Yelping, crying when he can't see me
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Thread: Yelping, crying when he can't see me

  1. #1
    Senior Member LunarFlame's Avatar
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    Yelping, crying when he can't see me

    Le sigh.

    This is the problem we were hoping we wouldn't have to face.

    Rufus, my 12 week old English setter is a great dog, he generally loves his crate and will sleep through the entire night without a whimper.

    However, if he's in his crate and cannot see where we are, he FREAKS. He crys, howls and whimpers incredibly loud.

    I do not go near him while he is upset and I will just ignore hi, but my boyfriend cannot handle it. He is convinced we will get evicted because of it (I however think the other tennants are much more understanding).

    I just want to know if there is anything in particular I can do to help this process along. I understand it may just be a phase, but how long will it last? He has lots of yummy chewies in his crate, but has NO interest when he cannot see where we are.

    I need to be able to leave him on his own, without him getting so upset

    --Click above for Rufus's Jorunal--

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    Senior Member rosemaryninja's Avatar
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    Re: Yelping, crying when he can't see me

    Maybe put in an old pillowcase or shirt that smells like you? It probably won't solve the problem completely, but it's been known to help.
    -Melissa
    Life is never dull with a Beagle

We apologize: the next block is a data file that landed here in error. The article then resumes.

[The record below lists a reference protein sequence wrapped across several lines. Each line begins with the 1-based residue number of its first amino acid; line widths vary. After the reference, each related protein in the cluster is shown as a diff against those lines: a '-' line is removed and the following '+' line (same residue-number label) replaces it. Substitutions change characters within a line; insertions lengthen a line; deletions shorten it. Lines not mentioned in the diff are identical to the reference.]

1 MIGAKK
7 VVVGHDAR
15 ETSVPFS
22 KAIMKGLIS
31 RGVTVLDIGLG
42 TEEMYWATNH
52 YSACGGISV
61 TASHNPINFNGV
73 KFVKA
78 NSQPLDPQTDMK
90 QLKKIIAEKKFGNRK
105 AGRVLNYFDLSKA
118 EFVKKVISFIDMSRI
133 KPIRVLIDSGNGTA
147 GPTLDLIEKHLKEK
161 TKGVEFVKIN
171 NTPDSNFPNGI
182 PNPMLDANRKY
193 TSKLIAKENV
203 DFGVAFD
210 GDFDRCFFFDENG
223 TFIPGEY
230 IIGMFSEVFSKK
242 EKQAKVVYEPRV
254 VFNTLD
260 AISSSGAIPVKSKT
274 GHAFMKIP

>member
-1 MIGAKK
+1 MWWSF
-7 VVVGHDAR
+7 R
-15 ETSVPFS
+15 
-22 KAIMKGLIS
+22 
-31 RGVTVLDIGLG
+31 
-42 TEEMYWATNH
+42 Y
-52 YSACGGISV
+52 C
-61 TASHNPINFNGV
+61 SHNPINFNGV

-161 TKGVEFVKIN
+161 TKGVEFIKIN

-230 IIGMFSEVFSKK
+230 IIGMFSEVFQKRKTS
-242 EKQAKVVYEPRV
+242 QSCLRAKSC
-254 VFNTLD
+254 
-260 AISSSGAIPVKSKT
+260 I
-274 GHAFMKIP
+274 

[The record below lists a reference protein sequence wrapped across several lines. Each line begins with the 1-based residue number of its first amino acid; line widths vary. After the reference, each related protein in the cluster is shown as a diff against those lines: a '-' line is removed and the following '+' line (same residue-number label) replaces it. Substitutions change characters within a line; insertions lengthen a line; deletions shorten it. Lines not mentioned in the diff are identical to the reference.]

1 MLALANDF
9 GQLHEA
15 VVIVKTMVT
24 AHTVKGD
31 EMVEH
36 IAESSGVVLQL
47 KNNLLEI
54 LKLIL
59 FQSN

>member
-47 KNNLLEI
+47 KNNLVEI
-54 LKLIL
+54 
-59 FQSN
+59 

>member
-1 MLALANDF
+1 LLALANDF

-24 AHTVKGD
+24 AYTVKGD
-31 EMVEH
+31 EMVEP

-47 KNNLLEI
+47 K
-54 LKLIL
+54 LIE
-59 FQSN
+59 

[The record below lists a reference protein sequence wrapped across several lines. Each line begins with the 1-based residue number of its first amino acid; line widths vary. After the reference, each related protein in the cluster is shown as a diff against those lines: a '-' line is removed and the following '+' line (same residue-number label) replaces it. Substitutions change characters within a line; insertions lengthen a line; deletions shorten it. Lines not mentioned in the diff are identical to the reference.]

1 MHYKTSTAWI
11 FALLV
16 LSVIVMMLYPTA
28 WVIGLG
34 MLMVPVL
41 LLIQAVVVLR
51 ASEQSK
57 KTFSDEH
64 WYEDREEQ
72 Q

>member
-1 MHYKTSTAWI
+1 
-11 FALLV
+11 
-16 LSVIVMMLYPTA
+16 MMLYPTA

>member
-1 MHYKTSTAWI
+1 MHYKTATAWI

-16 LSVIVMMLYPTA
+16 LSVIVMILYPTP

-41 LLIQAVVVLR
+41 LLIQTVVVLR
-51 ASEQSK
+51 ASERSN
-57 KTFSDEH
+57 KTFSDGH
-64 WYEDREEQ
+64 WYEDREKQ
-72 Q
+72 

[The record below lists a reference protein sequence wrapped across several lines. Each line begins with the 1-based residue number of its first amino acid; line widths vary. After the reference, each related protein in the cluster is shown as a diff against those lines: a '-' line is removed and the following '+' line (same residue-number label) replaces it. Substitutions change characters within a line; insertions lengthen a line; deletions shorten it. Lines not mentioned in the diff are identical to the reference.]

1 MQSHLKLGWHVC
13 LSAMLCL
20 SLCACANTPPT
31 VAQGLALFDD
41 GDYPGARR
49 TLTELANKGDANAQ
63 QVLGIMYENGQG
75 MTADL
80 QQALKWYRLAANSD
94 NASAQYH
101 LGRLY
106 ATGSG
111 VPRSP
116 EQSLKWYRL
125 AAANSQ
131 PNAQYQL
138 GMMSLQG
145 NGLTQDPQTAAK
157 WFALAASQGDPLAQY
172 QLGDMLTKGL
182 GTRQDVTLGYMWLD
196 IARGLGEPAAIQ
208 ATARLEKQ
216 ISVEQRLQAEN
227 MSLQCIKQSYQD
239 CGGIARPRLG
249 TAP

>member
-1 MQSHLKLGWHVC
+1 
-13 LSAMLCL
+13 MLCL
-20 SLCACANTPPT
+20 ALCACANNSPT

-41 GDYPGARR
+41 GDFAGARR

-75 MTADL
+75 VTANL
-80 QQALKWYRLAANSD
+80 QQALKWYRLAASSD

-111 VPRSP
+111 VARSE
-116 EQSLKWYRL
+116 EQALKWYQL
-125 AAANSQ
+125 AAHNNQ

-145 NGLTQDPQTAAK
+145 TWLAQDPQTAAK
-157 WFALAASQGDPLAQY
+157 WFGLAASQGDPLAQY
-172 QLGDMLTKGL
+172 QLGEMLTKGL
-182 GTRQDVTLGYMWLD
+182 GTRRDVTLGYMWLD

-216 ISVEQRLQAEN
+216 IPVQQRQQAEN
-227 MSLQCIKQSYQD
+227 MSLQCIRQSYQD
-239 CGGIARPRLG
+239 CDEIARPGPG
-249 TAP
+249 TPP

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    Senior Member Zack_the_Mouse's Avatar
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    Re: Yelping, crying when he can't see me

    Quote Originally Posted by rosemaryninja View Post
    Maybe put in an old pillowcase or shirt that smells like you? It probably won't solve the problem completely, but it's been known to help.
    that will help just make sure u don't want the shirt or pillow case back. Cause some times puppy will feel the need to rip the item up. I learned that one the hard way
    1 Mini Dachshund - Ivy
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    2 Cats Ratchet & Zuul

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    Senior Member FilleBelle's Avatar
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    Re: Yelping, crying when he can't see me

    Most puppies (and some adult dogs) will bark and whine if they know you are around but cannot get to you. It does sound frustrating, doesn't it? Rufus' noise when he can't come to you is not necessarily indicative of his behavior when you actually leave the house for a prolonged period of time.

    I guess if it were me I would let the dog out of the crate when I was at home, tethering him to me if he couldn't be trusted. That's not a training technique and isn't even best practice, but there you have it.

    Your technique of ignoring it is probably a better one as far as training goes, but maybe you could break it down a little bit so that you don't bother the neighbors. How long can you be out of Rufus' sight before he starts to cry? Five seconds? Leave the room for three, then come back and treat him because he's been so quiet. Do it a couple of times, then let him out. Next time maybe you can leave the room for a few more seconds before he starts to whine.


    RIP Clifford, who never met a stranger

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    Junior Member dulaney0330's Avatar
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    Re: Yelping, crying when he can't see me

    Animal planet's "its me or the dog," dog expert Victoria addressed this problem with a dog who whined and cried when her owners left. She used repetition to solve the problem. She would make the owners get their keys and put on their jackets (signs of leaving which made the dog nervous) and then take off the coat and sit down. Again and again. And then she made the owners leave and stand outside for 1 second and then come in and sit down next to the dog. Eventually, the dog relaxed and realized the owners could be out of sight but would return eventually.